Ivorian soldiers attack protest against army brutality



 

 
Mark Huband in Abidjan

The Guardian, 6 June 1991

DEMONSTRATORS were beaten by soldiers in the Ivory Coast’s capital yesterday, when they tried to stage a march protesting at army brutality. Eight were treated for severe wounds after the beatings, said Dr Kouakou Nzue, a consultant at Abidjan’s university hospital.

The injured, members of the Ivory Coast Human Rights League (Lidho), were attacked outside Abidjan’s St Paul’s cathedral after they were told it would be illegal to march.

About 400 had gathered to demand a government inquiry into army brutality,
following an attack by soldiers on students at Abidjan university’s halls of residence three weeks ago. Students claim that four of their number were killed, though no proof has been shown. The government has denied that there were any deaths.

When the protesters were approached by the soldiers, they sat down in the road
and began singing anti-government songs.

Hundreds then ran into the nearby law courts, chased by riot police.

Later LID HO members gathered close to the tower blocks where government
ministers and civil servants have their offices. They were surrounded by gendarmes armed with rifles and webbing belts and dressed in riot gear.

Two trucks of soldiers arrived and began chasing photographers. A photographer from the Agence France-Presse was beaten to the ground by soldiers who took his camera.

Ezoua Ekra, a third-year university student, said soldiers arrested him and took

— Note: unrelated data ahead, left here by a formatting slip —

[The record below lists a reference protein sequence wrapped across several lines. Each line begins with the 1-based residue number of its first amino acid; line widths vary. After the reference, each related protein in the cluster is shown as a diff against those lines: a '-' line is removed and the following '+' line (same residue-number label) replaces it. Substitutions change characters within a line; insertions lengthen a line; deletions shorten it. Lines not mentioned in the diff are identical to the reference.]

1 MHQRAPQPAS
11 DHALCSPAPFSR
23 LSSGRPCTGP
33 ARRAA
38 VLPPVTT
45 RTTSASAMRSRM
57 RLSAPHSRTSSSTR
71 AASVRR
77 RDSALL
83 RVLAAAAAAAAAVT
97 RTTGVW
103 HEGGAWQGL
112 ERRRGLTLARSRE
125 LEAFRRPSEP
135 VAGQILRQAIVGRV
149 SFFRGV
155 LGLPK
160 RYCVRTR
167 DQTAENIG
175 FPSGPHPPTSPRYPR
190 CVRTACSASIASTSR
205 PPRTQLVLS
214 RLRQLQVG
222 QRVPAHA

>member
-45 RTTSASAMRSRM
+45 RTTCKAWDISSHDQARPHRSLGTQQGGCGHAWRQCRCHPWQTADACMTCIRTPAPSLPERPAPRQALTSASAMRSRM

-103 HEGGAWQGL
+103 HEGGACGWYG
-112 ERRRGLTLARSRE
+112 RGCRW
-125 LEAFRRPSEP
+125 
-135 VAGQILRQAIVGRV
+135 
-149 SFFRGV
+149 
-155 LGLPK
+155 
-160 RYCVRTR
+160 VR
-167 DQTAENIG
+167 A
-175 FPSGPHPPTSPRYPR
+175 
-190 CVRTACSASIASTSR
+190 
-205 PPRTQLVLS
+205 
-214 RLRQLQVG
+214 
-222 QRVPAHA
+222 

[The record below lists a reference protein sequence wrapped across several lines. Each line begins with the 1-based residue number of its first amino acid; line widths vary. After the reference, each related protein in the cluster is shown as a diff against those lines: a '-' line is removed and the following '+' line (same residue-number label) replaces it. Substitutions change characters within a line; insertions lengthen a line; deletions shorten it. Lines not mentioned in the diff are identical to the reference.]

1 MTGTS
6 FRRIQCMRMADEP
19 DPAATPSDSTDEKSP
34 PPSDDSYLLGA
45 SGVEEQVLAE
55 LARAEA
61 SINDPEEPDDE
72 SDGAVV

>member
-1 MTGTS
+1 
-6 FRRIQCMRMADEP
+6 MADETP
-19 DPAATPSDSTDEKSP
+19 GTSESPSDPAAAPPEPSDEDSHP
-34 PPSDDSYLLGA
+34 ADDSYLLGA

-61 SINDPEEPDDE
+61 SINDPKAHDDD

him to the nearby police station at Adjame. There he was beaten and kicked to the ground, he said. He had a wound on the back of his head and both his hands had been stamped on by soldiers who also beat him with batons, he added.

During the demonstration, a senior army officer shouted at the soldiers and the commander who had given them the order to chase the photographers. He demanded they return the cameras. Initially the commander refused. But after a violent argument with the senior officer, who refused to give his I name, he was forced to hand over the equipment.

The senior officer then ordered the soldiers and their commander to leave immediately, which they did, though not before making threatening gestures to the protesters.

At a press conference, the president of LIDHO, Rene Degni-Segui, described the treatment of students as “savage repression”. A meeting of LIDHO yesterday afternoon decided that a further march would be held next Wednesday, for which permission would be sought.

 

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